Free transfer of playlists from Google Play Music to Spotify…

After a lot of soul searching, I decide that I would try out Spotify after being a long term Google Play Music user. My motivation was simple- I was being mocked for my Amazon Echo’s playlist being absolutely awful! Since most of my music lived in Google Play Music and there’s no support (and unlikely to be given Amazon’s recent tiffs with Google) for Alexa controlled playback, I figured I’d tried the other big player (and no, that’s definitely not Amazon Music!).

I figured it would be possible to move my playlists, thumbs up-ed tracks easily enough but Google are kind enough to make selecting all the items on a playlist not possible so I started a web hunt… and found I’d have to pay for the pleasure. I don’t mind this as a business, but since I only have 200-300 items in total paying £10 pound (or more!) to move this seemed a bit over kill – especially since it would be a single run operation. Fortunately I did find a way:

Starting with gmusic-playlist.js

  1. Grab chrome: tampermonkey extension
  2. Open the gmusic-playlist.user.js script in your browser and click the install button (
  3. Open Google Play Music and click on the menu (top left)
  4. Chose Export Playlists to generate a CSV…

Then use Playlist Convertor…

  1. Take your CSV file and import it to
  2. Press convert and, once authorised, your playlists will be built

Easy enough with the right tools!


API’s for fun and data! Tripwire IP360

The following is a tutorial I put together to take you through the process of connecting to Tripwire’s vulnerability and exposure (VnE) virtual appliance API using Python 3, capturing vulnerability scanning data and then outputting it graphically using another web service,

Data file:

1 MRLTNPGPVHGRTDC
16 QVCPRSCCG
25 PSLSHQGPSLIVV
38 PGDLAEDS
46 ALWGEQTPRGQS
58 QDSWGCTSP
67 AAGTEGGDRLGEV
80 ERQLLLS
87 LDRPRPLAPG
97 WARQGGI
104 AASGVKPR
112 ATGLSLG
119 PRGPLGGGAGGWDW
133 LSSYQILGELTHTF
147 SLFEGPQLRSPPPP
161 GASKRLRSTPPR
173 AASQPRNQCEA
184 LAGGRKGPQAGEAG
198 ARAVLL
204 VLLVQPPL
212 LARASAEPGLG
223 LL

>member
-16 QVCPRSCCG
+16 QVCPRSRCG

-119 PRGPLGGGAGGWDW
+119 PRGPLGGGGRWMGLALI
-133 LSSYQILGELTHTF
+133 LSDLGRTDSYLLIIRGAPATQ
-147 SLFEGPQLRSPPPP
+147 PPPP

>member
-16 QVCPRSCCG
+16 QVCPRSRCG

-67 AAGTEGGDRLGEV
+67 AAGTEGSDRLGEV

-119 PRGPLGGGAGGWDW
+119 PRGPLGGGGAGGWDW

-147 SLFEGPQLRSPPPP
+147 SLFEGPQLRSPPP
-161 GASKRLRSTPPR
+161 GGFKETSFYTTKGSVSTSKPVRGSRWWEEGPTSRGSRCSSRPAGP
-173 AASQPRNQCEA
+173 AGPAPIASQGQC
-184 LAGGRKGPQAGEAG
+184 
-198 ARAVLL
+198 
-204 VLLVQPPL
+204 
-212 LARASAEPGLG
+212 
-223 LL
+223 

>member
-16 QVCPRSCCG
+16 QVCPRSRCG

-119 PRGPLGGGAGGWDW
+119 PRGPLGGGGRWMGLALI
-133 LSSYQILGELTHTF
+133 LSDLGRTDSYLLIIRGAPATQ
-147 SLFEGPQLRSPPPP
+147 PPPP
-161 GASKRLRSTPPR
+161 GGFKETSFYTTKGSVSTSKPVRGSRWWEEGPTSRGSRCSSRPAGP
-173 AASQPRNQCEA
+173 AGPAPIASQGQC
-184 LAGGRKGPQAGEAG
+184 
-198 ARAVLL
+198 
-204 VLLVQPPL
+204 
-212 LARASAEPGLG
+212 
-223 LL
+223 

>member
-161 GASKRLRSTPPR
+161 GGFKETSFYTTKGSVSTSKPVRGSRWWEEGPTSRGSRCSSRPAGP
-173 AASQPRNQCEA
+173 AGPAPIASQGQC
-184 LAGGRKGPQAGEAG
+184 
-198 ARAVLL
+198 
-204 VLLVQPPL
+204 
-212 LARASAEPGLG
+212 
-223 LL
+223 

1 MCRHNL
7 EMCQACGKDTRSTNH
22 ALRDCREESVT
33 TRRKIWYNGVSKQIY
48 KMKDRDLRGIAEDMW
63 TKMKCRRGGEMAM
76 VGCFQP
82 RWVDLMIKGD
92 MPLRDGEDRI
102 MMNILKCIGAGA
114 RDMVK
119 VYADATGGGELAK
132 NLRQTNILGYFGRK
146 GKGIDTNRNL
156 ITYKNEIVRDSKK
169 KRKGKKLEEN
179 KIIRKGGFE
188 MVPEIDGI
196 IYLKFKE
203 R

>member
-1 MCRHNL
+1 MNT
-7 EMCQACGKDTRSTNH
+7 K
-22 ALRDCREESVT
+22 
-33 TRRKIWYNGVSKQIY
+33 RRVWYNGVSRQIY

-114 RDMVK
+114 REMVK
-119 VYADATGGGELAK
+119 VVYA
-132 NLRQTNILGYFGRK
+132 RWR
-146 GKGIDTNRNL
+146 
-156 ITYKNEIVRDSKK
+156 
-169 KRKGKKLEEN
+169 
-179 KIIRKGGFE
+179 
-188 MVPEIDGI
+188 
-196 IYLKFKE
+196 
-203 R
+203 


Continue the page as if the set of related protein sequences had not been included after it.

To follow through with the following exercises you’ll need:

  • An IP360 VnE virtual machine – ideally this should already have completed a scan with some data in order to provide sample data to work with (many of the examples may result in errors otherwise!).
  • A machine with Python (version 3.x or greater) installed and internet access.

About IP360

Tripwire IP360 is Tripwire’s vulnerability detection tool and helps gather information about networks (what devices there are, what network address they have), how devices are configured (what applications are detected on the devices) alongside the vulnerabilities that exist on the devices.

Scanning with IP360

IP360 has two components- a Vulnerability and Exposure (VnE) Manager and Device Profiler’s (DP). The VnE directs the DP to carry out scanning on a periodic (or on demand basis) based on the settings configured on the VnE Manager.

Key Ip360 Configuration Parameters

For the purposes of this exercise we’ll touch on four of the key configuration components of IP360:

  • Networks
  • Scan Profiles
  • Scheduled Scans
  • Scan Results

2018-02-11 12_11_29-Tripwire IP360 - API Worksheets.docx [Read-Only] - Word

Working with IP360

All of the settings noted in the previous section can be configured in the web interface. Each configuration component has its own “widget” to manage:


You can modify (or review the settings) of any component by putting a check mark against one of the items and clicking edit:


About the IP360 API

The API included with Tripwire IP360 enables users to programmatically command and control the functionality of Tripwire IP360 through the use of scripts. By using scripts, you can remotely control Tripwire IP360 and integrate it with third-party products. Programmers can take the next step and wrap those scripts in their desired code to create a useful procedure batch to be run according to their own timing and usage goals. Tripwire IP360 functionality is available through the API just like it is through the user interface, and is limited only by the availability of API calls corresponding to those functions.